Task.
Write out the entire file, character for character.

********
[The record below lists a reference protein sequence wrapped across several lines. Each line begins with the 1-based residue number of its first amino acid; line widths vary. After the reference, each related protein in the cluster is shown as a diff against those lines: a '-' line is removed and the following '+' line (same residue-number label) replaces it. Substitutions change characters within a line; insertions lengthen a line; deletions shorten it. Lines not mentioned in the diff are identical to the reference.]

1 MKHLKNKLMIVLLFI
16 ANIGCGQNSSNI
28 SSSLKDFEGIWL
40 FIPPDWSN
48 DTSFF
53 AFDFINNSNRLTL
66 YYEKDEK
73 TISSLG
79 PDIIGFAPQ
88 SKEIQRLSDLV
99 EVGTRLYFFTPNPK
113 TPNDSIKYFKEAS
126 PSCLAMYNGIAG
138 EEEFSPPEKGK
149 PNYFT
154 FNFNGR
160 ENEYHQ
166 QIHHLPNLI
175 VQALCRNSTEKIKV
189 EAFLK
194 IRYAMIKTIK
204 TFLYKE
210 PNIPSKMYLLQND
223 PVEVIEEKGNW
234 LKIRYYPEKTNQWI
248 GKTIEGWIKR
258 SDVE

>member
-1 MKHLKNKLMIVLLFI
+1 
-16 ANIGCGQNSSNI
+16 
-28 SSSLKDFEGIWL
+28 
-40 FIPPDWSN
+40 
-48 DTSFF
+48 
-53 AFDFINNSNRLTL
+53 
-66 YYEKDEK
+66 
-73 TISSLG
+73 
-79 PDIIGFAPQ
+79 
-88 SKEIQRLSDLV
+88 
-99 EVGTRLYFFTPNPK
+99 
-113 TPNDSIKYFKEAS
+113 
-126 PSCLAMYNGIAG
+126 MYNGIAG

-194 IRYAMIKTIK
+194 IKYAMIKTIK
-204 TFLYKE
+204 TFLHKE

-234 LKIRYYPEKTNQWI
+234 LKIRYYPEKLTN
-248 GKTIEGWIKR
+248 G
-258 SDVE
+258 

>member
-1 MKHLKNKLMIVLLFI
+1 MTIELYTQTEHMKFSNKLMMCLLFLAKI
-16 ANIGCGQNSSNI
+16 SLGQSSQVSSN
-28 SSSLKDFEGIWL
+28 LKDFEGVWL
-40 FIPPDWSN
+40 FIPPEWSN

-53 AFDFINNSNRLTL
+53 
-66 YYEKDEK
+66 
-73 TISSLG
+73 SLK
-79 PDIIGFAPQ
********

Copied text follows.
[The record below lists a reference protein sequence wrapped across several lines. Each line begins with the 1-based residue number of its first amino acid; line widths vary. After the reference, each related protein in the cluster is shown as a diff against those lines: a '-' line is removed and the following '+' line (same residue-number label) replaces it. Substitutions change characters within a line; insertions lengthen a line; deletions shorten it. Lines not mentioned in the diff are identical to the reference.]

1 MKHLKNKLMIVLLFI
16 ANIGCGQNSSNI
28 SSSLKDFEGIWL
40 FIPPDWSN
48 DTSFF
53 AFDFINNSNRLTL
66 YYEKDEK
73 TISSLG
79 PDIIGFAPQ
88 SKEIQRLSDLV
99 EVGTRLYFFTPNPK
113 TPNDSIKYFKEAS
126 PSCLAMYNGIAG
138 EEEFSPPEKGK
149 PNYFT
154 FNFNGR
160 ENEYHQ
166 QIHHLPNLI
175 VQALCRNSTEKIKV
189 EAFLK
194 IRYAMIKTIK
204 TFLYKE
210 PNIPSKMYLLQND
223 PVEVIEEKGNW
234 LKIRYYPEKTNQWI
248 GKTIEGWIKR
258 SDVE

>member
-1 MKHLKNKLMIVLLFI
+1 
-16 ANIGCGQNSSNI
+16 
-28 SSSLKDFEGIWL
+28 
-40 FIPPDWSN
+40 
-48 DTSFF
+48 
-53 AFDFINNSNRLTL
+53 
-66 YYEKDEK
+66 
-73 TISSLG
+73 
-79 PDIIGFAPQ
+79 
-88 SKEIQRLSDLV
+88 
-99 EVGTRLYFFTPNPK
+99 
-113 TPNDSIKYFKEAS
+113 
-126 PSCLAMYNGIAG
+126 MYNGIAG

-194 IRYAMIKTIK
+194 IKYAMIKTIK
-204 TFLYKE
+204 TFLHKE

-234 LKIRYYPEKTNQWI
+234 LKIRYYPEKLTN
-248 GKTIEGWIKR
+248 G
-258 SDVE
+258 

>member
-1 MKHLKNKLMIVLLFI
+1 MTIELYTQTEHMKFSNKLMMCLLFLAKI
-16 ANIGCGQNSSNI
+16 SLGQSSQVSSN
-28 SSSLKDFEGIWL
+28 LKDFEGVWL
-40 FIPPDWSN
+40 FIPPEWSN

-53 AFDFINNSNRLTL
+53 
-66 YYEKDEK
+66 
-73 TISSLG
+73 SLK
-79 PDIIGFAPQ